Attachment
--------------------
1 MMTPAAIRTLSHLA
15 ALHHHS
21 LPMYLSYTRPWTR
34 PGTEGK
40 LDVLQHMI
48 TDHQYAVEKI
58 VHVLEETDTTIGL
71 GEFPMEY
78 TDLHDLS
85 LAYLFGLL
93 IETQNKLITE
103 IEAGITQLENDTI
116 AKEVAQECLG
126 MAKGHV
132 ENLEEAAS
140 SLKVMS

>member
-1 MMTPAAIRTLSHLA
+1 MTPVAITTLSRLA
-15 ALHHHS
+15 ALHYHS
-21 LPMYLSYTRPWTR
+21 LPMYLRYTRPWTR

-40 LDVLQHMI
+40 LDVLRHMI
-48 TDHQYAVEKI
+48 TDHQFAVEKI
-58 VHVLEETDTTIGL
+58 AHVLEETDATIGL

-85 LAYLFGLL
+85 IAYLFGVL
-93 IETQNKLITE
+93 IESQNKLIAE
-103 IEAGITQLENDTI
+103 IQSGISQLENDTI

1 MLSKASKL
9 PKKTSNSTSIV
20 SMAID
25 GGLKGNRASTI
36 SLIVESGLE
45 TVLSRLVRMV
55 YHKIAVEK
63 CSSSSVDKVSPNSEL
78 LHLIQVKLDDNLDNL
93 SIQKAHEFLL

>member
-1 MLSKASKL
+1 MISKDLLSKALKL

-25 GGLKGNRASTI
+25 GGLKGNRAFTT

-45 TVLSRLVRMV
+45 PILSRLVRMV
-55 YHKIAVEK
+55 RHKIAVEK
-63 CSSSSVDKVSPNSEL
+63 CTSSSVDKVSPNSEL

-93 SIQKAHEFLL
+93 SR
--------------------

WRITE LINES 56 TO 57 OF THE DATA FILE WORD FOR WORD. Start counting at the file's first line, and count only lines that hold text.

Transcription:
+63 CTSSSVDKVSPNSEL

-93 SIQKAHEFLL